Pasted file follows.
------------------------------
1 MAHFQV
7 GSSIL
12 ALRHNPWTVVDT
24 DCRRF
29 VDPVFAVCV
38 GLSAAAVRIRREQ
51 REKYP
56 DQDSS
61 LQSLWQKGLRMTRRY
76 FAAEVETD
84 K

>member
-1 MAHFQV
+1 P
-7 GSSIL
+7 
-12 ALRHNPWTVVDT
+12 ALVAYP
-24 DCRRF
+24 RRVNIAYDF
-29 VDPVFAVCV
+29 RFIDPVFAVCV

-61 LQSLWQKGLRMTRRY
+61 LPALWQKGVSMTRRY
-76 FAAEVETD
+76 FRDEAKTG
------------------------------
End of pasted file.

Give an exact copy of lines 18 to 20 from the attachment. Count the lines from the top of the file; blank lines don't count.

+12 ALVAYP
-24 DCRRF
+24 RRVNIAYDF